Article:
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The Google Summer of Code program provides a stipend for university students who want to spend a summer contributing code to open-source projects. Open Ephys participated as a mentoring organization in 2016, but we were not accepted for the 2017 program. We'll try again in 2018, but until . Until then, we'll leave this page up as a reference.Below is will serve as a list of projects that would be extremely beneficial to our user base, and which could be completed in a 12-week period. 

Getting started

If you're new to Open Ephys, we recommend reading through our main website, this wiki, and our google group, or just email and let us know what projects you might be interested in working on. You should also download our software and work your way through this Tutorial

To start working with our code, please work with the newer, plugin-based code base at Most of the open issues and bugs are still located in the repository of our slightly older non-plugin software at

If you haven't already, you should read through the GSoC Student Manual. The 2017 student application window is March 20th through April 3rd.

Please use for all communication related to GSoC. Do not email unless you have a specific question about the software.

Application instructions

You'll officially apply through Google starting March 20th. The information on this page is intended to help you decide if you'd like to develop a proposal with us.

Open Ephys is looking for students to help us improve our GUI, an open-source data acquisition application used by neuroscientists. You'll have the opportunity to contribute code that will be applied immediately to real experiments in labs around the world, as well as to learn about the scientific motivations that drove us to create Open Ephys.

The only prerequisite is proficiency in C++, as demonstrated through coursework, code samples, and discussions with potential mentors. Experience with signal processing, data visualization, machine learning, embedded systems, and/or the Juce framework may be helpful, but are not necessary. Our software runs on Windows, Mac, and Linux, so you'll be able to work with the OS of your choice.

To start developing your proposal with Open Ephys, please send the following information to

  • Contact details: full name, location, email, and Skype account
  • An up-to-date resume
  • A link to your GitHub page (with a list of the repositories you've contributed the most to)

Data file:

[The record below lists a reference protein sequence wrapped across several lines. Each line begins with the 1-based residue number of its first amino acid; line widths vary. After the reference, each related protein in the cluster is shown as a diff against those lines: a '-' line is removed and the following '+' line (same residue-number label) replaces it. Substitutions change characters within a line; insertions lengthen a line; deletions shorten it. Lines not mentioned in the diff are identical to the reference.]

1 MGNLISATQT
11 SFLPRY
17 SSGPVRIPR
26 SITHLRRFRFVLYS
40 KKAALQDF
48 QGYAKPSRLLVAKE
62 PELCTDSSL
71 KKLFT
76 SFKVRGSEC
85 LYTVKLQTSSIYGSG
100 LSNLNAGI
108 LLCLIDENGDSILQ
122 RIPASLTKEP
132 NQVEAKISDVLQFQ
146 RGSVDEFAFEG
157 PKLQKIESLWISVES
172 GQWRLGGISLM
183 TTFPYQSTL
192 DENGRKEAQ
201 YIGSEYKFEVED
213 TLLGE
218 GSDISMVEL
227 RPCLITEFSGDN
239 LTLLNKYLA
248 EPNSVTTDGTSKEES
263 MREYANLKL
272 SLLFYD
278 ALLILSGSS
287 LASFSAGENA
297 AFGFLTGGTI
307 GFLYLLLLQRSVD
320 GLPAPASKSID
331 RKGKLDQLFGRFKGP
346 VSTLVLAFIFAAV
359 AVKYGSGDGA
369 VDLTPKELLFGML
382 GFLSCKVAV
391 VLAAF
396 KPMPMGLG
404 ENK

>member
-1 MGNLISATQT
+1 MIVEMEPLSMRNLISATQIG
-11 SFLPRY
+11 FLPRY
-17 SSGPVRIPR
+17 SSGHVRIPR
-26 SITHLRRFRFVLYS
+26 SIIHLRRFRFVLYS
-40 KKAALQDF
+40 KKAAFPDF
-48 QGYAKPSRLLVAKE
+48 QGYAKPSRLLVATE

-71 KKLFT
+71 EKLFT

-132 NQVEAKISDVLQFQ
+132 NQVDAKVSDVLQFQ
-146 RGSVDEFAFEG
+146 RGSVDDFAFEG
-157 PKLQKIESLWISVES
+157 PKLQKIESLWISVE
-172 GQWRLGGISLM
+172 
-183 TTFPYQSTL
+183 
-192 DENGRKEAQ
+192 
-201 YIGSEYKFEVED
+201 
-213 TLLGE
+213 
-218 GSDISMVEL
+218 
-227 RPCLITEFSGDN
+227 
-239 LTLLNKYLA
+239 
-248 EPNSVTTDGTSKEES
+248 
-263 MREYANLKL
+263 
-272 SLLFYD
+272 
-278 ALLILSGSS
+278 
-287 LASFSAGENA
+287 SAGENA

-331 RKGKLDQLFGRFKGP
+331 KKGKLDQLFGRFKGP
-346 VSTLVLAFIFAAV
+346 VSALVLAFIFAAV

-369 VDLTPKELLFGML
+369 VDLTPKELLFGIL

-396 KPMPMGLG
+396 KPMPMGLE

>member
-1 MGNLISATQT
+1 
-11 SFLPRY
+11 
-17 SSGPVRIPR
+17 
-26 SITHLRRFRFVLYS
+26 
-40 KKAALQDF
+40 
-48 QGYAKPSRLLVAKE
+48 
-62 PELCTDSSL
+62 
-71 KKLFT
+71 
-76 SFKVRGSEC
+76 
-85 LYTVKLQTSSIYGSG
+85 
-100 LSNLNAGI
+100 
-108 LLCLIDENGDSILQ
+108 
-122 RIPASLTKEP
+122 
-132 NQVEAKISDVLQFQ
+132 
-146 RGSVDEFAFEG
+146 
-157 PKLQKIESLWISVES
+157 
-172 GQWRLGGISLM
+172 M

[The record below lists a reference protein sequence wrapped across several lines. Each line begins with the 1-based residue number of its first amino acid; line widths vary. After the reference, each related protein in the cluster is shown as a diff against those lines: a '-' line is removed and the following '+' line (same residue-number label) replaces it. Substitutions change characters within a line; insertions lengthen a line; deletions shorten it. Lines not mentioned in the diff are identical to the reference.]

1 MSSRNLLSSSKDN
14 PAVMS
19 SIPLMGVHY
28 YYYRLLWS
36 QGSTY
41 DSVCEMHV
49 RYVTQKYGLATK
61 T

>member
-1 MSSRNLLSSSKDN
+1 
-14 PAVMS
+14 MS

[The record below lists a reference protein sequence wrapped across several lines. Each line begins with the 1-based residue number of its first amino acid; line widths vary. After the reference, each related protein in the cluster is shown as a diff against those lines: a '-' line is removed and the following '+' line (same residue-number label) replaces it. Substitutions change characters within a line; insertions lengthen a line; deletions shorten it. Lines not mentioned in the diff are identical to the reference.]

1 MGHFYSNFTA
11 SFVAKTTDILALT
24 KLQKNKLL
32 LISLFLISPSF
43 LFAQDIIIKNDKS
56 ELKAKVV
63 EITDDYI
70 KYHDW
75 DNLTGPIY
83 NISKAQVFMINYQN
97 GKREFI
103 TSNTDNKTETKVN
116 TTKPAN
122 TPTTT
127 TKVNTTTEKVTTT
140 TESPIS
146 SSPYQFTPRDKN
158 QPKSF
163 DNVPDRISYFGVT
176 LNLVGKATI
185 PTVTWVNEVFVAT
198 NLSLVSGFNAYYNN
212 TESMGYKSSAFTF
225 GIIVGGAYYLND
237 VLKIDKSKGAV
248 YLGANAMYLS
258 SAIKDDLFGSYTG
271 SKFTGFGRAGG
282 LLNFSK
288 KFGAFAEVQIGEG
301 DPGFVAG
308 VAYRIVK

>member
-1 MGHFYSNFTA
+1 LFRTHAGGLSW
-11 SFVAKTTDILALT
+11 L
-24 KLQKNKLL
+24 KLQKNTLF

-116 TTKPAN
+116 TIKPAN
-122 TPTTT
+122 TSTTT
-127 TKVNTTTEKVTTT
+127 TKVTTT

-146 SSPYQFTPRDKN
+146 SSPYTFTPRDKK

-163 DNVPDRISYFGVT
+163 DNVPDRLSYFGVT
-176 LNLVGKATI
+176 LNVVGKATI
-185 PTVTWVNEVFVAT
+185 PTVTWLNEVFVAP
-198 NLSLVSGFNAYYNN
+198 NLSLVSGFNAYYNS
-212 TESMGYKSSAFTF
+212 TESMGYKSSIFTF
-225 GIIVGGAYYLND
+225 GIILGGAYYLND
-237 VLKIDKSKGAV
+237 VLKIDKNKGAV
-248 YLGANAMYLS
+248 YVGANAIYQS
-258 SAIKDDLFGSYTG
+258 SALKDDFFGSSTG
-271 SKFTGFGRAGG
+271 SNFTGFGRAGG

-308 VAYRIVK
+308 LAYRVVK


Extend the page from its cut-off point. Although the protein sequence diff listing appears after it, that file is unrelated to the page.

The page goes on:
• A 1-page letter describing the project(s) you're interested in working on (see below for suggestions). Your letter should describe what you've already done with the software to make sure that you understand what each of these projects is really about. Mention if you're somewhere that has active electrophysiology researchers who might help you test your development.
  • Bonus points if you've already squashed some bugs listed at

Proposal ideas

Below is a list of potential projects for GSoC students. This is just a subset of the many possibilities, so feel free to suggest your own ideas as well. This list will also be useful for anyone else that's looking for ways to contribute to the GUI.

1. Julia plugin module

Description: Creating custom processing modules for the Open Ephys GUI currently requires knowledge of C++. However, most scientists prefer to write code in high-level languages, such as Python and Matlab. Julia is a relatively new language for scientific computing that combines a syntax similar to Matlab with the speed of compiled C++. It's easy to call Julia code from a C++ application using the Julia C++ interface. In order to take advantage of the vast amount of signal processing code that's been written by neuroscientists, and to make it easier for users to modify the GUI, we'd like to make it possible to run Julia code directly within our software. Julia modules could be used for such applications as detecting patterns in spiking activity or performing spectral analysis on neural signals. We already have a working minimal prototype (, but it needs to be made more robust and user-friendly.